A second female Board of Education worker has come forward with explosive charges against a top official, saying women were encouraged to view his genitals.
Heidi Husser, 50, director of labor relations for the division of school facilities, claims in a federal suit the Education Department office “encouraged a culture of sexism” where women were underpaid and forced to endure the vulgar treatment of their male bosses.
She is the second Division of School Facilities employee to bring a suit against the city over unequal pay and sexual harassment. Staffer Sheila Dancy-Wilkins filed a similar case in September.
Both women claim that chief executive officer John Shea, 45, was the lecherous ringleader in a raunchy work environment that resembled a frat house.
“His behavior was outrageous,” said Husser, an attorney who started at the Education Department in 2008. “He thought he could get away with it because he was well-liked.”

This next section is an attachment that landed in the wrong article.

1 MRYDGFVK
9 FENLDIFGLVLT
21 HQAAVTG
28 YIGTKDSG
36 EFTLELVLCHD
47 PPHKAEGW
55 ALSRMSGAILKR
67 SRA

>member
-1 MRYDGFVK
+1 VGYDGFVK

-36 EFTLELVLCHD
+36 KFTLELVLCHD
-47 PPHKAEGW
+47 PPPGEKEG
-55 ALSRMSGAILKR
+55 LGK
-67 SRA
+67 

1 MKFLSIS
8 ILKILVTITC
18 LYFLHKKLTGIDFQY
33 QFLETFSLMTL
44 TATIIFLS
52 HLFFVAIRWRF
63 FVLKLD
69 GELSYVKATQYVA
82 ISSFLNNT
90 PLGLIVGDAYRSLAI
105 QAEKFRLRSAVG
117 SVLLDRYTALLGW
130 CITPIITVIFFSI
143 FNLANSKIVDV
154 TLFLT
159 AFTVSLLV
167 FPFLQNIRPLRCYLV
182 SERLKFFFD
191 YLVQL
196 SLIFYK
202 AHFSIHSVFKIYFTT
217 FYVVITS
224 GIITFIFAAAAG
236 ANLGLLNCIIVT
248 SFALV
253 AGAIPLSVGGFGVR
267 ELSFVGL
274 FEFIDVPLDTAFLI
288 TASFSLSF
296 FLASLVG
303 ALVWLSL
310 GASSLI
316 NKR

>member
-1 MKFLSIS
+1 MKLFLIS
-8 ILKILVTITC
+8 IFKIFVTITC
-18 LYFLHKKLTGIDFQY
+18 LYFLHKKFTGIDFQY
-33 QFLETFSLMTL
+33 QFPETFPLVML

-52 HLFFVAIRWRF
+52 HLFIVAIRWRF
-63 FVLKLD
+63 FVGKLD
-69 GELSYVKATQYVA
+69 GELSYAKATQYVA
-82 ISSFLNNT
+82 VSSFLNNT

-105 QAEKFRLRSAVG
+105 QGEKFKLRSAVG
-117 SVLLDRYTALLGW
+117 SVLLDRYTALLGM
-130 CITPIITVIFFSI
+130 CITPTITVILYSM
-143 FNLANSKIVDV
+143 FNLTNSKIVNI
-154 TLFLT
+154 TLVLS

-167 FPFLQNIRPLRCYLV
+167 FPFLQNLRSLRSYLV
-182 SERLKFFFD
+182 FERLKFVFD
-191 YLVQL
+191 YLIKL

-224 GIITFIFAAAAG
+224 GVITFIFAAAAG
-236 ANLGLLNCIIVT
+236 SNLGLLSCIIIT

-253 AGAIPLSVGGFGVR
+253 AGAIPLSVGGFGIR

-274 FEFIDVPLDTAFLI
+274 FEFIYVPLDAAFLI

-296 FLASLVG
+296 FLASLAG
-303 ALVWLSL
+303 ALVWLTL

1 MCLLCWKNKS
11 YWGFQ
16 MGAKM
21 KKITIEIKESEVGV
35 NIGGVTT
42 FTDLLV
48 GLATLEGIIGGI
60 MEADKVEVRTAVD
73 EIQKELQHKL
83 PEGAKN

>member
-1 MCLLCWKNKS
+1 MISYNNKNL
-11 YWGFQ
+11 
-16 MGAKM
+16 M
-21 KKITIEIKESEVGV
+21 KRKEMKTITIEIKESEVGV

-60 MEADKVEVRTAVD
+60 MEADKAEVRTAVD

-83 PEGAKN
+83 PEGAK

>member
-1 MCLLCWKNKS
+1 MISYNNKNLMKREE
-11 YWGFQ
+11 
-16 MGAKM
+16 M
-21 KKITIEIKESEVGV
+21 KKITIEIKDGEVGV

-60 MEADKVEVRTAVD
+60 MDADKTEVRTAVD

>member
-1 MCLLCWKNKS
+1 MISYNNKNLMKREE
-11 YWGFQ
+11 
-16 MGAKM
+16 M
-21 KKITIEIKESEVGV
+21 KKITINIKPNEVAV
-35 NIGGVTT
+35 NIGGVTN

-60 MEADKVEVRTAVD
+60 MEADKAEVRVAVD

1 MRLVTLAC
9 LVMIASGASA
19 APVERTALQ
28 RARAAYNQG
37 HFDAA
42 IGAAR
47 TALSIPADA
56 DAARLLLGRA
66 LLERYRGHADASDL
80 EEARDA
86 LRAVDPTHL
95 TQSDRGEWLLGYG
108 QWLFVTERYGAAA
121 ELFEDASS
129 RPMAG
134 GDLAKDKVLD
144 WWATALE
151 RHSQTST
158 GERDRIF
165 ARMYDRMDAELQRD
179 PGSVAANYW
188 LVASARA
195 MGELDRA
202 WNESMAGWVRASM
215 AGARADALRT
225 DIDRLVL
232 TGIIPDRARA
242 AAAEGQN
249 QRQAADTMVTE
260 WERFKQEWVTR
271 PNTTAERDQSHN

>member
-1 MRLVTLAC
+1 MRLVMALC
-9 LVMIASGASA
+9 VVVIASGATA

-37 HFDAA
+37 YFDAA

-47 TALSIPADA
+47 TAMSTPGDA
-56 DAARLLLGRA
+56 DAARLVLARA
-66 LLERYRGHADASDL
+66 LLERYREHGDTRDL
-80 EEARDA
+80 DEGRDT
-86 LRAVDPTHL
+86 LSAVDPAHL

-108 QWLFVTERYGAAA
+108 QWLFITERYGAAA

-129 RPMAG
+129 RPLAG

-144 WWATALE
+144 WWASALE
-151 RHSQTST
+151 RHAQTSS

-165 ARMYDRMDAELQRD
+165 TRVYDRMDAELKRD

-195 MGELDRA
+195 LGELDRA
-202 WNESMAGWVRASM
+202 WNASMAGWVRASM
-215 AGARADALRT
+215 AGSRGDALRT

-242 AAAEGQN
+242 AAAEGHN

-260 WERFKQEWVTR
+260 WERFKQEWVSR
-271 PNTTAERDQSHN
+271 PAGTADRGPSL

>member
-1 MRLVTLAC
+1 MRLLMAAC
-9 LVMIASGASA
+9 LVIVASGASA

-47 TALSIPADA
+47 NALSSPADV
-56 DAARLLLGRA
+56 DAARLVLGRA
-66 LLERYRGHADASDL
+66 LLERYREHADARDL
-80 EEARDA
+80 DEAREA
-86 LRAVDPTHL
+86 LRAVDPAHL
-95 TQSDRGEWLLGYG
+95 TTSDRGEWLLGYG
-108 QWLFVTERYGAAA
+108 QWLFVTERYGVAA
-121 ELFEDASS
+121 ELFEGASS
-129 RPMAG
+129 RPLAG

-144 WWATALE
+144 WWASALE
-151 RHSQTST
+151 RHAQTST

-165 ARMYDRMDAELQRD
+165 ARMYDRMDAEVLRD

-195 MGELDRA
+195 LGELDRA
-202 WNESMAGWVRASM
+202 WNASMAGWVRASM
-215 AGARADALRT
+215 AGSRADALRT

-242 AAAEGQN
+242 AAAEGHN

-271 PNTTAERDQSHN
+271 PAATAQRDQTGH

As the $182,588-a-year director of the office that cleans and maintains 1,300 school buildings around the city, Shea is one of the highest paid staffers on the education payroll.
According to court filings Wednesday, the 45-year-old boss once told Husser that his nickname was “Mosquito” because his genitals were small and he “could get it done without women knowing they were stung.”
Shea also frequently changed in the office conference room before going on afternoon jogs and told staffers when he wasn’t wearing underwear, the suit says.
Husser also alleged that Shea once produced a computer tablet with his picture in a skimpy bathing suit.
“He brought the tablet up to my face and used his fingers to zoom in on his crotch,” Husser said. “He wanted to make sure I saw his Speedo and his package.”
Husser, of Long Island, said her boss’ abusive behavior triggered panic attacks that she had to treat with medication.
Husser and Dancy-Wilkins both claim they were paid more than $40,000 less than male counterparts who did similar work and that 12 of 14 directors in their division were men.
Shea, who has been CEO since 2008, did not return calls from the Daily News. A source said he is single but lives with a girlfriend.
Husser’s suit seeks nearly $1 million in damages. A city Law Department spokeswoman said the office had not yet received the suit and declined to comment.
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